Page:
I must acknowledge the effort the Labor Party have put into furthering this issue. Since the 1960s Labor have been particularly strong on this principle in national and state elections, first introducing legislation in federal parliament in 1972 and 1973. Of course, we know that they were strongly influenced in that respect by the movement in America. By the nineties the one vote, one value principle had been introduced to all federal, state and territory electoral law, with the exception of WA.

In August 2002, in a speech at Macquarie University, Gough Whitlam described democracy in WA as a ‘monstrous misnomer’. At this time, WA Attorney-General, Jim McGinty, in a media release said that the ruling which disallowed the government’s electoral equality laws was very disappointing. He went on to say that the Australian Labor Party had stood for one vote, one value electoral equality for 100 years and did not intend to walk away from its commitment to that principle, remaining totally committed to electoral equality. As an aside but very much to the point, it is a pity that Mr McGinty does not apply one vote, one value in his own party, where, especially, nonmembers of his party are able to exert influence and have weight way in excess of many members.

Australia is a signatory to the International Covenant on Civil and Political Rights, article 25 of which confers the right ‘to vote and be elected at genuine periodic elections which shall be by universal and equal suffrage’. We as Australians have an obligation in international law to ensure that basic standards of democracy are observed throughout Australia. It would not be appropriate for the federal parliament to set out every detail for the conduct of state and territory elections. However, it is appropriate for our national parliament to exercise the external affairs power in section 51(xxix) of the Constitution to ensure that a basic standard of democracy exists throughout the country to bring us into line with our international obligations, especially when we all feel very strongly about the rights and values enshrined in the International Covenant on Civil and Political Rights.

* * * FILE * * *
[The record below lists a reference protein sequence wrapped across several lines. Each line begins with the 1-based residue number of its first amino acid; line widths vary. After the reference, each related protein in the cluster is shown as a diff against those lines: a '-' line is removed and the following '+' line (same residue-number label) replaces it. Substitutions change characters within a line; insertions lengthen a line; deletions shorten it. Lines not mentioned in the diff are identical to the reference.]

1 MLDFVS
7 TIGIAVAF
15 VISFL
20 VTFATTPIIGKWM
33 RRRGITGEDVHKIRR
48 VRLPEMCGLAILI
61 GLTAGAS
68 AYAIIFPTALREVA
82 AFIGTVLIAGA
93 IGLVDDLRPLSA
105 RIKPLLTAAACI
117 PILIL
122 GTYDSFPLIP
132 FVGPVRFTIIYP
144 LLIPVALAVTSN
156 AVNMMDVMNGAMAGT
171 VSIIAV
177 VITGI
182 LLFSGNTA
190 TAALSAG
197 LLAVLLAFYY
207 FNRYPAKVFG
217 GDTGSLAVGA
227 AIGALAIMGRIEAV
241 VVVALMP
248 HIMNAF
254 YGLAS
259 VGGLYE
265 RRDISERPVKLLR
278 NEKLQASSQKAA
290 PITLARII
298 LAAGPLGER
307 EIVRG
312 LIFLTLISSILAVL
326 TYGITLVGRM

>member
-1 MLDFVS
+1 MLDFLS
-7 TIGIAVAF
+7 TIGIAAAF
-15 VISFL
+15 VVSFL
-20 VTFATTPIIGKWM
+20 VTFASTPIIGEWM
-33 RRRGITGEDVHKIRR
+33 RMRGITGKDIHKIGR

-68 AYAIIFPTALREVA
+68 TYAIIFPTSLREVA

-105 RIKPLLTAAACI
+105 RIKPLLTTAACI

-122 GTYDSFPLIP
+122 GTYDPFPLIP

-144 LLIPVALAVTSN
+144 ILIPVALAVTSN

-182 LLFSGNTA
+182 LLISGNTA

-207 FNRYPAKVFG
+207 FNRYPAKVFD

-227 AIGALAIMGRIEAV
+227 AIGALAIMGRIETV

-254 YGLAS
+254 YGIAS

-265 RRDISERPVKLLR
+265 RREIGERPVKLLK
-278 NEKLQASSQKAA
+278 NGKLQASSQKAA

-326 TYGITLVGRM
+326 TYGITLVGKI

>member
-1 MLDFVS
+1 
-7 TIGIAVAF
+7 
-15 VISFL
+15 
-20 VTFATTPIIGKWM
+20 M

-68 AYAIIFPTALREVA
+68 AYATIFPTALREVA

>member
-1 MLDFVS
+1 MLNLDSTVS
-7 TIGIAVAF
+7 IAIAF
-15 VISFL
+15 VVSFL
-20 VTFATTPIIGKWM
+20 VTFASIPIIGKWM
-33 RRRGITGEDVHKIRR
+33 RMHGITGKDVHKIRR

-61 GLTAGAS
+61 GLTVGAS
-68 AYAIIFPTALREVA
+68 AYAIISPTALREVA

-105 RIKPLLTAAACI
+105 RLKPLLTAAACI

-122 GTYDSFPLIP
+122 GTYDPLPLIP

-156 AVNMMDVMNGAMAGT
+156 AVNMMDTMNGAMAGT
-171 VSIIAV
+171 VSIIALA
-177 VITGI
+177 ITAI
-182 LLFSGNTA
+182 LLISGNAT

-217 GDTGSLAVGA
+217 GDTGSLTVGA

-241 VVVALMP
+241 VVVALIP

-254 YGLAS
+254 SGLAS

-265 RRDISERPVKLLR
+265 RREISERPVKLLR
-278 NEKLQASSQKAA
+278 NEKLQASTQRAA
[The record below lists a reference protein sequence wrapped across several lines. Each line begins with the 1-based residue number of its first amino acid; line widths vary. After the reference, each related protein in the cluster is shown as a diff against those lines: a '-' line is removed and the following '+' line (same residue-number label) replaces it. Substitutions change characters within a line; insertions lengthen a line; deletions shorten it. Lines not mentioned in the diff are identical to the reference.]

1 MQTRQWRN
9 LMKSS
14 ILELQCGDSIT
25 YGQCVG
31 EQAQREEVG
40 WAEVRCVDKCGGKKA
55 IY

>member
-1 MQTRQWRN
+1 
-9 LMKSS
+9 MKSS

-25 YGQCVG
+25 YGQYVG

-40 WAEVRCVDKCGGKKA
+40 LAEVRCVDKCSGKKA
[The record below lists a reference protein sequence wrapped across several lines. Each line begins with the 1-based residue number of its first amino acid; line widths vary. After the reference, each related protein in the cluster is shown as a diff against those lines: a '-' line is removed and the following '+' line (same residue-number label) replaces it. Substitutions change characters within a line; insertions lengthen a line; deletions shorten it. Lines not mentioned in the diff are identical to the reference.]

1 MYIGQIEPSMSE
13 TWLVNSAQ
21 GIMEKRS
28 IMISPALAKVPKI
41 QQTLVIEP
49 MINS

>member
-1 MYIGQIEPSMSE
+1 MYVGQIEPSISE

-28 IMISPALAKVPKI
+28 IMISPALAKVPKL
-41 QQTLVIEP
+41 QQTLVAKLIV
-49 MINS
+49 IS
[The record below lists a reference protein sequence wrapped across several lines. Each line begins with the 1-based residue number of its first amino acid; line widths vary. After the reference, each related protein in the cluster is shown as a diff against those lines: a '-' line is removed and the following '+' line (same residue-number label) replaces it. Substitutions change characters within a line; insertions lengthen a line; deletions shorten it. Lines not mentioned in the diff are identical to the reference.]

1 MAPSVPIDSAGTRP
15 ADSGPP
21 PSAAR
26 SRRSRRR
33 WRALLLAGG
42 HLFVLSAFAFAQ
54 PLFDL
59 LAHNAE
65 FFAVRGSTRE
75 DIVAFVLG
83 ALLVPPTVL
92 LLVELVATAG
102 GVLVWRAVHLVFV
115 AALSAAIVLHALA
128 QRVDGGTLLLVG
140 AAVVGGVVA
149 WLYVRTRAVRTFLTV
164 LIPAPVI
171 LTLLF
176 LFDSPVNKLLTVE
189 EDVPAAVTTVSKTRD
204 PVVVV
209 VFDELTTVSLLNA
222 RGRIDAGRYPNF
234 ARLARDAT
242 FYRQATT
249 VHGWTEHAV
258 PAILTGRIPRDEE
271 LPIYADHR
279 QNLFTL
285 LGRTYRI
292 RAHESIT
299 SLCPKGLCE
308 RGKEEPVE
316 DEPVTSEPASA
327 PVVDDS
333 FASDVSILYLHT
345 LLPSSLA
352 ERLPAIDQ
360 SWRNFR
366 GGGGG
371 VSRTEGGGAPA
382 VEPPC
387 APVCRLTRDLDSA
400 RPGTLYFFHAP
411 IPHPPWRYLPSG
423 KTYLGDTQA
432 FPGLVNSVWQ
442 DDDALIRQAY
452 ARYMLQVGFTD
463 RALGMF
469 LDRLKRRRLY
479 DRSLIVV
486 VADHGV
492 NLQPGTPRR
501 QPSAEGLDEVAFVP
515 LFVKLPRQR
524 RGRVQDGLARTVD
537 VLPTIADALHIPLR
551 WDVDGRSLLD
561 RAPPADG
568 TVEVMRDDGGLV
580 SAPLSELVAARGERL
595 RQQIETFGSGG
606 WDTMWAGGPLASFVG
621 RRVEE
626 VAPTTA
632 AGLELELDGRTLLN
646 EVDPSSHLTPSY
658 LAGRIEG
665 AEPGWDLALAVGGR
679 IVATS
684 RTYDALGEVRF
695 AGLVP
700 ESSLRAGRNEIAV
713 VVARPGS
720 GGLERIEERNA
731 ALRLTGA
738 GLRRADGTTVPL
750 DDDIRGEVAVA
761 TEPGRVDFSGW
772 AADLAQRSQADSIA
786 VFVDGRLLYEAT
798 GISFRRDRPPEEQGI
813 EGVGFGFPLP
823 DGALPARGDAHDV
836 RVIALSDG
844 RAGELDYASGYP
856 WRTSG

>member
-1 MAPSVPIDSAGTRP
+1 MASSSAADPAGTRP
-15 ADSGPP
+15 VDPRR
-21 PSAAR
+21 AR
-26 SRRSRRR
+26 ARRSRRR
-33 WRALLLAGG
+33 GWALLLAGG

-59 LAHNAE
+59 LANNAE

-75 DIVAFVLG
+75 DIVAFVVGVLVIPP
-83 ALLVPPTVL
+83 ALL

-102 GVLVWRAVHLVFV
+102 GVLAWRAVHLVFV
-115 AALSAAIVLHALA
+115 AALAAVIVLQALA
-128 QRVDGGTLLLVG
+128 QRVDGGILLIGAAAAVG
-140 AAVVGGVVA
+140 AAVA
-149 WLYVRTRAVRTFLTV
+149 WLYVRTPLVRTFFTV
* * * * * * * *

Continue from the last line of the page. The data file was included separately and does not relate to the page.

Australia is an advanced democracy. We have come a long way in eliminating electoral privilege. We have come far from the days when huge sections of the community were denied the right to vote, and it is now accepted that the franchise should extend to all but a very few adults excluded on the grounds of incapacity or being in prison. Equally important is the principle that all votes should carry equal weight. It is untenable to resolutely defend the right of all Australians to vote, while at the same time supporting a system where the votes of some people in one part of the country count for up to four times the votes of others. Long ago I tabled my private senator’s bill before the chamber which was based on the recommendations of the 1995 WA Commission on government report and refers to the one vote, one value principle.

We think that one vote, one value should be introduced in WA. Hopefully, those holding the balance of power will not only ensure a good one vote, one value outcome but also ensure real electoral reform in WA on issues like funding disclosure and political governance. I do hope that those holding the balance of power heed the words I have spoken tonight.